Okay, fine. Besides emerging for bites of food and a few hours of church, I pretty much spent the rest of my weekend watching movies and sleeping. I think I earned myself a treat...or maybe that mixer!

Thursday, October 13, 2011

Spooky Ghost Cake

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Remember those little ghost meringue cookies from earlier this week? Well it's time for them to creep out of the shadows and claim their rightful place as delicate toppers to a most deadly cake...

Ever since I got my 6lbs of deep chocolate cocoa powder in the mail, I've been up to my eyeballs in chocolate cakes and treats! Seriously, my eyeballs. And I'm not that short, either. I'm still experimenting to develop my go-to chocolate cake recipe, so this go around, just use your old stand by chocolate cake recipe and bake in round pans as directed. And remember, a box mix is fair game!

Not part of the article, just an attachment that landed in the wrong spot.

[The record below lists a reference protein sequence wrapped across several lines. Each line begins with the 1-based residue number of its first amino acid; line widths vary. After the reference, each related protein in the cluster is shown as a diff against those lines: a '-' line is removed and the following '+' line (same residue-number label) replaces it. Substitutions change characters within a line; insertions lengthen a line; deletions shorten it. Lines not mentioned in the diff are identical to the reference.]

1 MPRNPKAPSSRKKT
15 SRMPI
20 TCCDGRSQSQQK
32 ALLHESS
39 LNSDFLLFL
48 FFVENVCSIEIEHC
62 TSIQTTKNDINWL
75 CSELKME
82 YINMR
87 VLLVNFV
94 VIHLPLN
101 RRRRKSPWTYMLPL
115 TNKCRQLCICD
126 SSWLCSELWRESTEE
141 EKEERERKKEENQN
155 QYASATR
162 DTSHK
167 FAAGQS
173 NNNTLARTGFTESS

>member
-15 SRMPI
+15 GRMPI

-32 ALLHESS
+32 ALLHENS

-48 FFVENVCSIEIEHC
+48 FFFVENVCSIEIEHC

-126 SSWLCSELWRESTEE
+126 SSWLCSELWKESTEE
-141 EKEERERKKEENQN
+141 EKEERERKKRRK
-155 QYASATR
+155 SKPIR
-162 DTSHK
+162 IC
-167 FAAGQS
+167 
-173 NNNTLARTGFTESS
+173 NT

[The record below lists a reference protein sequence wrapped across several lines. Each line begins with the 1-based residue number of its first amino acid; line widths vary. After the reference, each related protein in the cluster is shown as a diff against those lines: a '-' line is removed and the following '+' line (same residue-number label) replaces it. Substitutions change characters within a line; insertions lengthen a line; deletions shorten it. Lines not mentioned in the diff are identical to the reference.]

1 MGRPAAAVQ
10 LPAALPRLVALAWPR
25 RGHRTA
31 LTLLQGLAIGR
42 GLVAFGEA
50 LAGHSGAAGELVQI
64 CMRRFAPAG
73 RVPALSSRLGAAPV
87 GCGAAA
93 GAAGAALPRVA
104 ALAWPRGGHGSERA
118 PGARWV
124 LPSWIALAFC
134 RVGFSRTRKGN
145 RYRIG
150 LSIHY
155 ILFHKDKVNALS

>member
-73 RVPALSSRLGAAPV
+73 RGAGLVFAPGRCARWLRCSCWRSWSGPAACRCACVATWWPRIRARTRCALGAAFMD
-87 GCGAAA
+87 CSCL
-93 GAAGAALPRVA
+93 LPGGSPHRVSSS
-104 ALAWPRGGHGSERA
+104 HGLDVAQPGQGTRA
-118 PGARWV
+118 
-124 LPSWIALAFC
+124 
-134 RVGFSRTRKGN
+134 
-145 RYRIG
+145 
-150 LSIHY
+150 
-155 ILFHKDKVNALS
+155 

Once your layers are cooled, frost and fill with Almond Buttercream and smother top with Semisweet Chocolate Ganache, allowing it to drip down the sides of the cake. Gently arrange several of your ghosties on top of the ganache while still soft and drippy. 

Almond Buttercream   [click to print]
3 c. powdered sugar
1/4 c. butter, softened
1/4 tsp. salt
1/4 tsp. almond extract
2-3 T. whole milk

Combine sugar, butter, salt and extract in mixing bowl. Turn mixer on low speed and gradually add milk, one tablespoon at a time, until frosting reaches desired consistency. For this cake, you want the frosting to be stiff enough that when you lift the beaters, stiff peaks form. If it droops back into the bowl, it will be too soft to hold its shape on the cake. To fix that, just add a little more powdered sugar until it stiffens.

Chocolate Ganache   [click to print]
3/4 c. chocolate chips (milk or semi-sweet)
2/3 c. heavy whipping cream

Measure chocolate chips in small mixing bowl; it should hold about 4-6 cups to allow for stirring room. Heat cream in saucepan until it begins to get frothy. Immediately remove from heat and pour over chocolate chips. Allow mixture to sit for two minutes then stir until well combined and smooth. Allow ganache to cool about 15 minutes or until it is the consistency of thick molasses and mounds slightly when dropped from a spoon.

Tuesday, October 11, 2011

Who ya gonna call?